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Identifying Common Winter Weeds in Pastures

Publication Number: P3228
View as PDF: P3228.pdf
Winter annual weed competition can be damaging to early-spring forage yield. Most winter annual weeds will germinate in late fall, grow during the winter, and reach a reproductive stage in the early spring, when they compete with desirable forage species. As temperatures increase, the weeds become more problematic and then senescence (die), leaving behind seed that will germinate the following fall.
Weed-control decisions in pastures are usually based on visual thresholds and making sure that you can target as many weed species as possible with a broad-spectrum herbicide application. Always scout fields to determine if a treatment is warranted. Herbicide selection, application rate, and application time depend on the growth stage of the target weed species.
Weeds are considered an important biotic constraint to pasture management. Integrated weed management for pastures combines the use of complementary weed-control methods such as grazing, herbicide application, and mechanical and biological control. This publication concentrates on chemical control for specific cool-season weed species. Some of the most common troublesome winter weeds include buckhorn plantain, buttercup, Carolina geranium, common chickweed, curly dock, dandelion, henbit, musk thistle, and wild barley. Table 1 contains a number of herbicides with activity on winter pasture weeds.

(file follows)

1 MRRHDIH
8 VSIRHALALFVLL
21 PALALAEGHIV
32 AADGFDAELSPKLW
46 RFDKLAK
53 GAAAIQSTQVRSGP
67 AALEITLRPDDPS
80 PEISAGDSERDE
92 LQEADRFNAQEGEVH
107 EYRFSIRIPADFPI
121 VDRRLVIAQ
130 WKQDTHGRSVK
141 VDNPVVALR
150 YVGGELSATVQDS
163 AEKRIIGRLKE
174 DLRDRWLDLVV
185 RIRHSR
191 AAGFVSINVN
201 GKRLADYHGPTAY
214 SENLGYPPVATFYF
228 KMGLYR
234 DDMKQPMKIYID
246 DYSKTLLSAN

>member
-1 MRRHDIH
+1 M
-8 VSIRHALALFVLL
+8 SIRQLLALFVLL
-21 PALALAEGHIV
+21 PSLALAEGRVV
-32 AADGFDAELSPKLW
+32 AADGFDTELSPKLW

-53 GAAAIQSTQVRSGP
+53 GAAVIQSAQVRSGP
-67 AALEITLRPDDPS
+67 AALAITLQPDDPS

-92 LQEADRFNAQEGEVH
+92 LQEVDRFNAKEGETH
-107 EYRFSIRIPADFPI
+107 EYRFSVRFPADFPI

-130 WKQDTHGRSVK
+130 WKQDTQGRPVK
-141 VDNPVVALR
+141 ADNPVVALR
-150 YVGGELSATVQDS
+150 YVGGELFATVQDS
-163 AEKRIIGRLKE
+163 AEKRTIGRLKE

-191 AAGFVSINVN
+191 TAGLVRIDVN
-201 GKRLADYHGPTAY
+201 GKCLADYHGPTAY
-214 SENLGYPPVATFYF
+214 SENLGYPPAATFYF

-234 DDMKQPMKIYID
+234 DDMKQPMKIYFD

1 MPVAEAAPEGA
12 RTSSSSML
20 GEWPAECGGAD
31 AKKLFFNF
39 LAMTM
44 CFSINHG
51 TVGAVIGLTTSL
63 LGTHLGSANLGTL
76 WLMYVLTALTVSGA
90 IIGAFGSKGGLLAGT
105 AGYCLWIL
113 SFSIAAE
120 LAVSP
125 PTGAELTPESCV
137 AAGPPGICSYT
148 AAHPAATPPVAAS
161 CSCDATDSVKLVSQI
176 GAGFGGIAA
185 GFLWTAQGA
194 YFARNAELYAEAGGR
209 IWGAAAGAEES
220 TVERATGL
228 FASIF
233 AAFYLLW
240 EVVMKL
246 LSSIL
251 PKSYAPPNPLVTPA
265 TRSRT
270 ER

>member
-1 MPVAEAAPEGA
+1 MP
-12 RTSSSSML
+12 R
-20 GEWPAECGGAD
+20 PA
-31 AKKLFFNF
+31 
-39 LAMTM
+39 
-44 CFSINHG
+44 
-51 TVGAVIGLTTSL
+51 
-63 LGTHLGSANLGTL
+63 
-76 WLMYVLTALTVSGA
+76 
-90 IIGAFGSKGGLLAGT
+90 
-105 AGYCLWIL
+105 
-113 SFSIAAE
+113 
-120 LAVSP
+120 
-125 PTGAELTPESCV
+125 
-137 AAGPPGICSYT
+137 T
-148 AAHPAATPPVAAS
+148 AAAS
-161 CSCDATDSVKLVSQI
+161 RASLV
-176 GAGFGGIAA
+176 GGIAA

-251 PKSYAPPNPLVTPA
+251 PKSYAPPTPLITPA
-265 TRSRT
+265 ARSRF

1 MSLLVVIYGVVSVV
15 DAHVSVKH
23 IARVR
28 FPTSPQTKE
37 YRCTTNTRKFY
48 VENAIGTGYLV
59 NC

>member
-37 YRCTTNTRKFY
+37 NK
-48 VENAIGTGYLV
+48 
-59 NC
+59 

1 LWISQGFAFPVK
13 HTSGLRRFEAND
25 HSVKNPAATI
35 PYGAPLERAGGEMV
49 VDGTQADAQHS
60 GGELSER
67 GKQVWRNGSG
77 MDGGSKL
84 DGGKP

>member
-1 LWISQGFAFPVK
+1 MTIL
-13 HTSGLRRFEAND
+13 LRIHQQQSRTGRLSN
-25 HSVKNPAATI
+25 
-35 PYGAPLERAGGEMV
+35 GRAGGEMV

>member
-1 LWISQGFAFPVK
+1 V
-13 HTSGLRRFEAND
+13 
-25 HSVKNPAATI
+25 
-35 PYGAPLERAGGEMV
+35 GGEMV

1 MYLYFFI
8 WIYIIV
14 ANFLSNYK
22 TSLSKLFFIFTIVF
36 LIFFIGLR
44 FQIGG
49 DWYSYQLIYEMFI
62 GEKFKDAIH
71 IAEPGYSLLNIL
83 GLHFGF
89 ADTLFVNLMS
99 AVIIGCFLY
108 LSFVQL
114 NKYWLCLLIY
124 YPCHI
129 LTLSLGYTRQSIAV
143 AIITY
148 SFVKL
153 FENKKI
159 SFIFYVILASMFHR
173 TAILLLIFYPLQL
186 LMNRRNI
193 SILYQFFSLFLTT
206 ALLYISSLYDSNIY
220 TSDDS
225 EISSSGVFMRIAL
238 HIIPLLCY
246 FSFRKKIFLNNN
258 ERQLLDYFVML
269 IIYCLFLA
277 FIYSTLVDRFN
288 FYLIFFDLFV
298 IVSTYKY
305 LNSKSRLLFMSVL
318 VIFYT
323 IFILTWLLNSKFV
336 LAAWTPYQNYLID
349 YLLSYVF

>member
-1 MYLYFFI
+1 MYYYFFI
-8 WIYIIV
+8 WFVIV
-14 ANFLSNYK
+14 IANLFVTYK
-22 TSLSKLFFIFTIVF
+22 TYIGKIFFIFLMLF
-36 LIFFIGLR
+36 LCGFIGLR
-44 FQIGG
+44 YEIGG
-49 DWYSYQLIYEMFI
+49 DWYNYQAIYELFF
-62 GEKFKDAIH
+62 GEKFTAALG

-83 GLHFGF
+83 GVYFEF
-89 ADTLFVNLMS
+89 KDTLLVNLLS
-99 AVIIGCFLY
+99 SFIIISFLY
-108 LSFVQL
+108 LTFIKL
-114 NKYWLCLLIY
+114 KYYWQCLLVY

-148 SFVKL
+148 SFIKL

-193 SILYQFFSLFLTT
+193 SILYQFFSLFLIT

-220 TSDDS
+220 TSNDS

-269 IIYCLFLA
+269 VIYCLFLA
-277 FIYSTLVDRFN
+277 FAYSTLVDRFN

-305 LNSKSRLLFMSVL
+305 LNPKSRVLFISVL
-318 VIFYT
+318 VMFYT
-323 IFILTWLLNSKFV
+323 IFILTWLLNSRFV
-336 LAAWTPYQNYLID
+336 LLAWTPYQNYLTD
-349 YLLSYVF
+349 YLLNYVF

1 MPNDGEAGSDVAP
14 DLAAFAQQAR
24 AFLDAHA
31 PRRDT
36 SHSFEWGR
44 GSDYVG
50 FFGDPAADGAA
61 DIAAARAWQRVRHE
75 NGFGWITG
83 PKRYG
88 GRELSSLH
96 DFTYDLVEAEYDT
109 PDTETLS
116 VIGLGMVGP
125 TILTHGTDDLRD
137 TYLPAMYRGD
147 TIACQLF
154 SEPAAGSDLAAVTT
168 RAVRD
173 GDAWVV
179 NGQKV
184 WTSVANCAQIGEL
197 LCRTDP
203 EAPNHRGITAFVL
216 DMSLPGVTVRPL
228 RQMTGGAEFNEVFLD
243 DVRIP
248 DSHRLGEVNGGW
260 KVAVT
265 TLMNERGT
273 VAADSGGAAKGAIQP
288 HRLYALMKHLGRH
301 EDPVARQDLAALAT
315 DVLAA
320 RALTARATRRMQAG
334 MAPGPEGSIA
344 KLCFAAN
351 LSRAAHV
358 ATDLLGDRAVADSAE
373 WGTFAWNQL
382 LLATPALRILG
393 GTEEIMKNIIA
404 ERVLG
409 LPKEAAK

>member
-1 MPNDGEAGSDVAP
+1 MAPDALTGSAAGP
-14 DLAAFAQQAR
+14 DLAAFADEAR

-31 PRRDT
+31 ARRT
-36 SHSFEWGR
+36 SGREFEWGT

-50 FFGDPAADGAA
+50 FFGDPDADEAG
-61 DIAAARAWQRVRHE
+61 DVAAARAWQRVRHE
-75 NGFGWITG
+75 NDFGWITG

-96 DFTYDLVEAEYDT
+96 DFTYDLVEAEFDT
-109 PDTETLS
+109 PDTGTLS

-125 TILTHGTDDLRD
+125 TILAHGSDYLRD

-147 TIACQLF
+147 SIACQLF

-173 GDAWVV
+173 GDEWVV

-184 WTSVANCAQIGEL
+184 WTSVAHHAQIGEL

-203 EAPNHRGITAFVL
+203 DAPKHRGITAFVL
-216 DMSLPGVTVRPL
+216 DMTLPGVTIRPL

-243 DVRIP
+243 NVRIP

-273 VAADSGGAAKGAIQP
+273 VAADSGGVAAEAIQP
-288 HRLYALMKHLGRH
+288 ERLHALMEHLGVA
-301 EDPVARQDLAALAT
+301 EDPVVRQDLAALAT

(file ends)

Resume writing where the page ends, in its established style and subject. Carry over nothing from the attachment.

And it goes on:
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Portrait of Dr. Rocky Lemus
Extension/Research Professor
Forage Establishment, Grazing Systems and Management, Hay Production, Forage Fertility, Forage Quali